Rarely do we associate the words "happiness" and "work." They're an unlikely pairing, like "squirrel" and "yummy" or "Kardashian" and "admirable."
But because it's the new year and I'm feeling peppy and optimistic, let's connect those two nouns with a preposition and consider the possibility of "happiness at work."
We're inclined to assume that companies care only about the bottom line. That assumption remains reasonable. However, economists have been giving more serious consideration to the idea that money shouldn't be the lone measurement of a country's success, that overall well-being should be a factor. And that thinking has begun trickling down to businesses.
"At the firm level, I think it really is happening," said Julia Kirby, editor at large for the Harvard Business Review, which has an article titled "The Economics of Well-Being" in its most recent edition. "Are firms getting that happiness would drive higher profitability? Absolutely, they get that. I don't know of any major company that doesn't do employee satisfaction surveys or measures of employee engagement."
The concept of factoring happiness into economic measures began in the 1970s in the South Asian kingdom of Bhutan. King Jigme Singye Wangchuck chose to eschew the standard idea of gross national product by measuring Gross National Happiness, a figure that takes into account economics along with social progress and quality of life.
The thinking was that economic success and the Buddhist kingdom's spiritual well-being should reinforce each other.
It has taken some time, but this concept has been catching on in other countries, including France and England, and, as the Harvard Business Review article says: "… although the replacing-GDP discussion may seem a little airy, its growing credibility in important circles could give it a real impact on economic policy. And it parallels efforts in some boardrooms to use new metrics to measure overall success."
Kirby noted that in recent years, Tony Hsieh, chief executive of online shoe store Zappos.com, and entrepreneur and former AOL executive Ted Leonsis have written books titled, respectively, "Delivering Happiness: A Path to Profits, Passion, and Purpose" and "The Business of Happiness: 6 Secrets to Extraordinary Success in Work and Life." Both advocate the importance of what is essentially a dual bottom line — financial wellness and social impact.
"It's success measured on a broader set of value measures than just these financial ones," Kirby said. "It's as though you've been looking at things in black and white and now we have the ability to measure value in color."
The problem, of course, is that happiness is a tricky thing to measure, whereas money is easy to count. For companies to embrace the importance of workplace happiness might require a leap of faith, but I'd argue it's a pretty short leap.
If a company puts emphasis — sincere emphasis — on not just making money but also on being a positive force in the community and looking out for the well-being of its employees and their families, doesn't it seem logical that the company's odds of success would grow?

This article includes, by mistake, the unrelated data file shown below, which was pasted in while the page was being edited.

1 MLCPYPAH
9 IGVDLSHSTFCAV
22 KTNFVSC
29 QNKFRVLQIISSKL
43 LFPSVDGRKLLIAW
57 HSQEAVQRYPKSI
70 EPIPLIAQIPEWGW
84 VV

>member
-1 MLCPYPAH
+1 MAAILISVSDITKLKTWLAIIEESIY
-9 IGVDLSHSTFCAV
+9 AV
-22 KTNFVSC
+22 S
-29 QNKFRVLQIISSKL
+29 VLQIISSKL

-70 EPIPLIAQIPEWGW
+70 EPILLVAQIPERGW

"You have to get people to show up with their hearts and minds," Kirby said. "You can't just hire their hands, and have their hearts and minds elsewhere."
So say we get companies to agree that workplace happiness must be part of the equation. What is it that makes a workplace happy?
Mark Murphy, author of "Hiring for Attitude: A Revolutionary Approach to Recruiting Star Performers With Both Tremendous Skills and Superb Attitude" and CEO of the management consulting firm Leadership IQ, has researched this and found that it has little to do with the clever perks and attempts at office fun that many companies employ.
Studying businesses in the United States and China, Murphy found that offices that have "enterprising cultures" — ones where creativity and intelligence are valued and people advance based on merit and not seniority — have the most engaged employees.
"It's not about social things like many think, like making everybody happy because everybody has a great friend at work," Murphy said. "Google has the cafeteria and the food and the dry cleaning, and some people think that's the key to happiness. But the real thing that makes Google so successful is the competition of ideas, the pure meritocracy, whoever has the best idea wins."
According to Murphy's study of more than 1,400 U.S.-based companies, only about 20 percent of employees consider themselves to be "highly engaged." So, clearly, there's work to be done.
"What they really need is a workplace that isn't going to irritate them," Murphy said. "A workplace where if they have a really good idea, the boss is going to recognize it, even if it upsets 20 years of doing things a certain way."
So, as the new year begins, I'm making a personal plea to business owners, bosses and managers to consider the importance of happiness. And not simply as a means to an end.
Don't focus on boosting employee morale simply as a sneaky way of squeezing more work and loyalty out of employees. Do it because it's the right thing to do.
A better workplace fosters a better workforce, and that makes clients happier, makes the community healthier and generally makes the world better.
And if you, the business, do good, it's a reasonable bet that good will follow.
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